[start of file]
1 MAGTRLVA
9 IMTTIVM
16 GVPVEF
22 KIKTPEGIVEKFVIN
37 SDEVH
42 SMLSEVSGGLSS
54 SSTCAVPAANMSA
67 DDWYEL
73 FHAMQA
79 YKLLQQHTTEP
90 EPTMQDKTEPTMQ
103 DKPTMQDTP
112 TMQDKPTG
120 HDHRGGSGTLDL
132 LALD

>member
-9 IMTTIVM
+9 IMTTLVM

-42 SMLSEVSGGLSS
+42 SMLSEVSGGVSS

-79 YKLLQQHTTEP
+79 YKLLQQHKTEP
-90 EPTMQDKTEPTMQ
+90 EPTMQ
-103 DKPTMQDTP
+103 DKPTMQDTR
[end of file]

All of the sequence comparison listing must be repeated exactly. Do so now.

1 MAGTRLVA
9 IMTTIVM
16 GVPVEF
22 KIKTPEGIVEKFVIN
37 SDEVH
42 SMLSEVSGGLSS
54 SSTCAVPAANMSA
67 DDWYEL
73 FHAMQA
79 YKLLQQHTTEP
90 EPTMQDKTEPTMQ
103 DKPTMQDTP
112 TMQDKPTG
120 HDHRGGSGTLDL
132 LALD

>member
-9 IMTTIVM
+9 IMTTLVM

-42 SMLSEVSGGLSS
+42 SMLSEVSGGVSS

-79 YKLLQQHTTEP
+79 YKLLQQHKTEP
-90 EPTMQDKTEPTMQ
+90 EPTMQ
-103 DKPTMQDTP
+103 DKPTMQDTR